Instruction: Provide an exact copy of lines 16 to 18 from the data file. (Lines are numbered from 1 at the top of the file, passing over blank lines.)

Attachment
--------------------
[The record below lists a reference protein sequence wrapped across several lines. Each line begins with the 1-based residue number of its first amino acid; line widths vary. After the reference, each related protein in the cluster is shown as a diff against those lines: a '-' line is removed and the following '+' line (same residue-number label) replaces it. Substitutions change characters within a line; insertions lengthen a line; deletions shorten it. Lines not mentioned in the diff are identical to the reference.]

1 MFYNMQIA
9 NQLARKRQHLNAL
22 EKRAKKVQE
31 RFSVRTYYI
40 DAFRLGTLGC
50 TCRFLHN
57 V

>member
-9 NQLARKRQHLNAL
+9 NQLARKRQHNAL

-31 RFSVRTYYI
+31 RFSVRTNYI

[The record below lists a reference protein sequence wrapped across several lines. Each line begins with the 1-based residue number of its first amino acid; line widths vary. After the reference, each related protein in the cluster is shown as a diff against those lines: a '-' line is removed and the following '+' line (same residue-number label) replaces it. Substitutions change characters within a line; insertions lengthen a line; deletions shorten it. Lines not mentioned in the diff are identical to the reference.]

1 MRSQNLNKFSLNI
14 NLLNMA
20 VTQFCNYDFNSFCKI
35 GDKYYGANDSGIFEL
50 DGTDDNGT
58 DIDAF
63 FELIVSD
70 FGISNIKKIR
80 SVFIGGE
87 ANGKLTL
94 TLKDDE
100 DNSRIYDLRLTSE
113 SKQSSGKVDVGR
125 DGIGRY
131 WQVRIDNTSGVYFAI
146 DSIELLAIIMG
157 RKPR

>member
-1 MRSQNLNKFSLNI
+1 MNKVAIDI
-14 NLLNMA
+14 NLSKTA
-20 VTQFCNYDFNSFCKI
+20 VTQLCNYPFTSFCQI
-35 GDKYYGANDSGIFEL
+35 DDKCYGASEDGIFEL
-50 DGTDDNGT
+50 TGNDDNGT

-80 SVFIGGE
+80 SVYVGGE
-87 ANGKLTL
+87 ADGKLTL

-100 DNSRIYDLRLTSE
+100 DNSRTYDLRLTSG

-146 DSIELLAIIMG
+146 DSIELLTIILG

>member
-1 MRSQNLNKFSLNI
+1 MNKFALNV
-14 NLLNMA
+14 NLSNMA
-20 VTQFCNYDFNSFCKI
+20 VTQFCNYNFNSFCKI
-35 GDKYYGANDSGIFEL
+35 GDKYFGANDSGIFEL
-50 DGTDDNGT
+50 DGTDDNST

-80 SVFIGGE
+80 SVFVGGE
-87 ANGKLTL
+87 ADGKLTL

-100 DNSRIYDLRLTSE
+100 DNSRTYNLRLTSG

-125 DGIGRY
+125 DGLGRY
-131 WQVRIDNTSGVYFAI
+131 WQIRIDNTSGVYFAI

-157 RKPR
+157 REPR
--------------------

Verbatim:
14 NLLNMA
20 VTQFCNYDFNSFCKI
35 GDKYYGANDSGIFEL